MAP-21 Aims to Improve Highway Safety

In May 2012, the U.S. Department of Transportation's Federal Motor Carrier Safety Administration (FMCSA) declared 26 busing operations in six states as "imminent hazards to public safety" and shut them down. These operations included one ticket seller, three bus companies in the process of obtaining authority to operate, nine legitimately operating bus companies, and 13 bus companies continuing to operate despite previously being ordered to stop.

During a year-long investigation, federal investigators found multiple safety violations in the 26 operations, including uninspected and unrepaired vehicles, driver qualification violations, drivers without commercial driver's licenses (CDLs) and insufficient drug and alcohol testing of drivers.

FMCSA Administrator Anne S. Ferro said, "The egregious acts of these carriers put the unsuspecting public at risk, and they must be removed from our highways immediately, . . . With the help of multiple state law enforcement partners, we are putting every unsafe bus and truck company on notice to follow the safety laws or be shut down."

As evidence of its commitment to highway safety, the FMCSA announced in August 2012 that it would implement additionally aggressive rules over the next two years to keep dangerous carriers and their vehicles off the road. The Moving Ahead for Progress in the 21st Century (MAP-21) program embodies portions of the FMSCA's strategic plan and aims to create and implement 29 new regulations over 27 months.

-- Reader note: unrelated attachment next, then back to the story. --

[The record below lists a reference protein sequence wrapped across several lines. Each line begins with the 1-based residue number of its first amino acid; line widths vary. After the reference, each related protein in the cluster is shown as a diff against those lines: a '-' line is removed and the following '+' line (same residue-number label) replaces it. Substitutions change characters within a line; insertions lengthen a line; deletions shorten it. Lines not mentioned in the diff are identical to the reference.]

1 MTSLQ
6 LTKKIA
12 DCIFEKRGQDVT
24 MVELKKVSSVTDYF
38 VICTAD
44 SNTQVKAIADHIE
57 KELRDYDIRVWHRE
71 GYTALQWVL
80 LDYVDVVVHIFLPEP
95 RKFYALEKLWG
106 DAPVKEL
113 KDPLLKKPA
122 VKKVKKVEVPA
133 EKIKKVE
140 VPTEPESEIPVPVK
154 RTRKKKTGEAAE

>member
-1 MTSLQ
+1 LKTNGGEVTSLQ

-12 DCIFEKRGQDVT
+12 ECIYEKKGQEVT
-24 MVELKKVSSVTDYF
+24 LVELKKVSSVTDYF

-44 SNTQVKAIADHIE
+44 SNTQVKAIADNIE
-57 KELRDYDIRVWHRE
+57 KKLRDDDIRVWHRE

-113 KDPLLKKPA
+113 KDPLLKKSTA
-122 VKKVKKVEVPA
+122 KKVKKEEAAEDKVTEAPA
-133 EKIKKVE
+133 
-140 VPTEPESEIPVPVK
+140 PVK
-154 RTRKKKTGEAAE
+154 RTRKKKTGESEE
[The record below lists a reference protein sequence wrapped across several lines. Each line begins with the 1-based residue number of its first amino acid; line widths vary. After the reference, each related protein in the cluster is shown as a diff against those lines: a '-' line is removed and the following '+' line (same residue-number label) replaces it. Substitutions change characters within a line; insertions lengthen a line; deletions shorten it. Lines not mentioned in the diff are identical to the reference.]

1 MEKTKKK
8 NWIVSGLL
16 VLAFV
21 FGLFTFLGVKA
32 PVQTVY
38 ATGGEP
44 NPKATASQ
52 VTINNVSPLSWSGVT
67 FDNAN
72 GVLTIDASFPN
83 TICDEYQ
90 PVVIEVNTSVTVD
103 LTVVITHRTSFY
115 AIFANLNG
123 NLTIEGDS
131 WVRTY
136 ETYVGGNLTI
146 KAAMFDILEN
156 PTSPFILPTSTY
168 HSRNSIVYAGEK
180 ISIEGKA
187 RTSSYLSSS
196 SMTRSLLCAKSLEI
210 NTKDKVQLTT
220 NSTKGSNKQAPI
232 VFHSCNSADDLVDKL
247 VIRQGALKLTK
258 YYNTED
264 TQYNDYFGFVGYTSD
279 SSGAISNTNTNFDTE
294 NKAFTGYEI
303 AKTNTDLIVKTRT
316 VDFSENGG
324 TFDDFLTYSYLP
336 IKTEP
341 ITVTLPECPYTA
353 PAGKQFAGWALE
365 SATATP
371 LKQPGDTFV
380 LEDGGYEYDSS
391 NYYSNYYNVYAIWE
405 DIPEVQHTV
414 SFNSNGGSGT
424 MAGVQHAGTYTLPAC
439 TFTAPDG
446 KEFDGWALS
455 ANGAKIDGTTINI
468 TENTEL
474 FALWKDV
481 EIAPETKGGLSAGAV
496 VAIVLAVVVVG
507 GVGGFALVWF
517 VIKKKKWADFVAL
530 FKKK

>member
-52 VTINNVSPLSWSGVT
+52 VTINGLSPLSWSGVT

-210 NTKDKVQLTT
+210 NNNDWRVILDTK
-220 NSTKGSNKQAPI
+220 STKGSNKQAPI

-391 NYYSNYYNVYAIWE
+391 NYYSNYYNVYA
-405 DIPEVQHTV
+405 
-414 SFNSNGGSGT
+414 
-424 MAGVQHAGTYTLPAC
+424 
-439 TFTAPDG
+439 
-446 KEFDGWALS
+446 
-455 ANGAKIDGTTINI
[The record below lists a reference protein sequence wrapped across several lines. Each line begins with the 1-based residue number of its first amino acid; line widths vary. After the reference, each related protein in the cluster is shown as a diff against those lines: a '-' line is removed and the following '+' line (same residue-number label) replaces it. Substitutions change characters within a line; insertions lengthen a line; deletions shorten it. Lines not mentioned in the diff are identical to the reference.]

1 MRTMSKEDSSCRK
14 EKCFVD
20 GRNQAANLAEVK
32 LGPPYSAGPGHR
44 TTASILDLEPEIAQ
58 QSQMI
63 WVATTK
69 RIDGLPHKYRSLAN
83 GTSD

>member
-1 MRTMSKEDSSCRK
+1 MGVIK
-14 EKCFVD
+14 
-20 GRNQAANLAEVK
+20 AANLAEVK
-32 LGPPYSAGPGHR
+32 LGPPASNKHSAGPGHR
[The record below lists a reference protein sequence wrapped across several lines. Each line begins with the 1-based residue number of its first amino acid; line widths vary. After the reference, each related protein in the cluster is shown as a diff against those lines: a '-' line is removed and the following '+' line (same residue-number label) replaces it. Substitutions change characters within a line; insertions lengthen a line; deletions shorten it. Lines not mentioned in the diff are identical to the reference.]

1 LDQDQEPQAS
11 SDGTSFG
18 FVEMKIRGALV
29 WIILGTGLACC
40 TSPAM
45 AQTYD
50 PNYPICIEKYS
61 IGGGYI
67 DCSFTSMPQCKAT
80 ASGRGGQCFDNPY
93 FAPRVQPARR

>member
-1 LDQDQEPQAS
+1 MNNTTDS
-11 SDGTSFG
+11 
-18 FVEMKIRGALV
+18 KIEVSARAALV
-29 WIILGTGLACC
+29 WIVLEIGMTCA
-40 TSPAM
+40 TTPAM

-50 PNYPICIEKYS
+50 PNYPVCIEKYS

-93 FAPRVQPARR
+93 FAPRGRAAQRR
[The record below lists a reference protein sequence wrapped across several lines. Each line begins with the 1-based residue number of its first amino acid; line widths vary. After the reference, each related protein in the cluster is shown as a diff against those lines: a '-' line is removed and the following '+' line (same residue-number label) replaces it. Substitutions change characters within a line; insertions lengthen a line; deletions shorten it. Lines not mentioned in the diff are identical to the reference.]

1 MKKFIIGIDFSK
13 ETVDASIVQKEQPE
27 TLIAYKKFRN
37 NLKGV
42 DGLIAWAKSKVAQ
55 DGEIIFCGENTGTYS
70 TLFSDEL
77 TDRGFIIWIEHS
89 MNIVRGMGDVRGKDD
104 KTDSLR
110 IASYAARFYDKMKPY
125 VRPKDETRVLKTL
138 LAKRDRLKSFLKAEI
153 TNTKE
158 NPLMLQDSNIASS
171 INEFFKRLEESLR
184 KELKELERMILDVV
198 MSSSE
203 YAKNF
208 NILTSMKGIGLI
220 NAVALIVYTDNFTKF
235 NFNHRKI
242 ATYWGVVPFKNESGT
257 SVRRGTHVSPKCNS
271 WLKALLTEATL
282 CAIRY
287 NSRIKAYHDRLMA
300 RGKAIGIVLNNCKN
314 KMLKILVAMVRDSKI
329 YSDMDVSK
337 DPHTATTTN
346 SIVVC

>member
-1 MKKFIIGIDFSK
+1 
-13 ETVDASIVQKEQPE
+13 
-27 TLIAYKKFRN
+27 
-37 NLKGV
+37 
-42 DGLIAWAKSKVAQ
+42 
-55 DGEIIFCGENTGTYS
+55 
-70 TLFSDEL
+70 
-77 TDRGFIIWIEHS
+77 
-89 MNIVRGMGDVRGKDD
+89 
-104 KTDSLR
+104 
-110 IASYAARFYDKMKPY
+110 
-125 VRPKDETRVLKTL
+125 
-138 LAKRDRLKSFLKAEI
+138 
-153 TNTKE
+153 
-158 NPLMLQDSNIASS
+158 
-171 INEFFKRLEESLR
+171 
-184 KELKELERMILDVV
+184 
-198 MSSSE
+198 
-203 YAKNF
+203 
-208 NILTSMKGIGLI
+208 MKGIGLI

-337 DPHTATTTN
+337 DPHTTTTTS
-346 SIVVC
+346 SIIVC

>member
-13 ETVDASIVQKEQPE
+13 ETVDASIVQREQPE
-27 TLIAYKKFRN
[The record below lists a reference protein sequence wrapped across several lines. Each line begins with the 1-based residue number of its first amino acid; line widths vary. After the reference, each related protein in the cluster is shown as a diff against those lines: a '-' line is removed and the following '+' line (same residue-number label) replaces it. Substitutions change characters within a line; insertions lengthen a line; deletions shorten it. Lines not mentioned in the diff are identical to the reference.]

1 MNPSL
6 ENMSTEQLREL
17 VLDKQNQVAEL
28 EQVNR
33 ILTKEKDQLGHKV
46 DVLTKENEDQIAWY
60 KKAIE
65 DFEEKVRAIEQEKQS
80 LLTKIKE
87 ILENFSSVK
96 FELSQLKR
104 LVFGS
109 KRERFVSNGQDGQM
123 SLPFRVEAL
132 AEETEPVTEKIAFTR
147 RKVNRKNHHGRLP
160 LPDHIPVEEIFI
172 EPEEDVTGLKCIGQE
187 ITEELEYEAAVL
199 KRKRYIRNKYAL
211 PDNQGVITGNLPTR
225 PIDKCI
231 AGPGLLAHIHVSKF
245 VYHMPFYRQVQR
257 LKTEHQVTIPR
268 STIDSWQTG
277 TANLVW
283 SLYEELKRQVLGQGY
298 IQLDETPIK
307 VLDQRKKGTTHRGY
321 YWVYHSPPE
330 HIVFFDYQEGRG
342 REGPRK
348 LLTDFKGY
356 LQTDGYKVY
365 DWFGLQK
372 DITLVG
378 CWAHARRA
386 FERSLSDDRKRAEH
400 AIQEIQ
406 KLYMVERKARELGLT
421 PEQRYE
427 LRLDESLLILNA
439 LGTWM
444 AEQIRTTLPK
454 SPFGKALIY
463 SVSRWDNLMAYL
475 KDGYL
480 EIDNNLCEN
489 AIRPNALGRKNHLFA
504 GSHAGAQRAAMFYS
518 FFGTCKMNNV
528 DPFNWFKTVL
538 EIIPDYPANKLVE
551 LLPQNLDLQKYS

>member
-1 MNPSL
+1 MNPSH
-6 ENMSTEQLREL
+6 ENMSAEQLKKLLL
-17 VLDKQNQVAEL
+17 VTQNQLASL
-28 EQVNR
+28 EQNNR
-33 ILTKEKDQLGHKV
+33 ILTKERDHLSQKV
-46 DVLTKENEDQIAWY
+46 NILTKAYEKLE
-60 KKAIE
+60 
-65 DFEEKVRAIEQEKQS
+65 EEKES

MAP-21 went into effect on October 1, 2012, but its provisions will be enacted over several years. Beginning October 1, MAP-21 will change the way the FMSCA rebukes high-risk motor carriers, including higher enforcement penalties against "imminent hazards to public safety." Other provisions include revised standards for commercial motor vehicle grant requests from states, authority to order the return of household goods held hostage and provisions for agricultural exemptions.

MAP-21 requires the FMSCA to create several other provisions over the next two years addressing matters such as electronic hours logging, a 34-hour restart in the hours of service rule, a national registry rule, hazmat safety and rental truck accidents, as well as easier terms for waivers, exemptions and pilot programs. The FMSCA has until April 2014 to prepare a written proficiency exam for those seeking operating authority that must test the applicants understanding of safety regulations.

These and other provisions of MAP-21 aim to prevent commercial motor carrier accidents on our highways and protect innocent lives. Nevertheless, human error cannot be stopped with rules. Accidents will happen and people will be seriously injured or killed by the negligent actions of commercial truck drivers. If you or a loved one has been injured or killed in a trucking accident, contact an experienced attorney to discuss your situation and your options.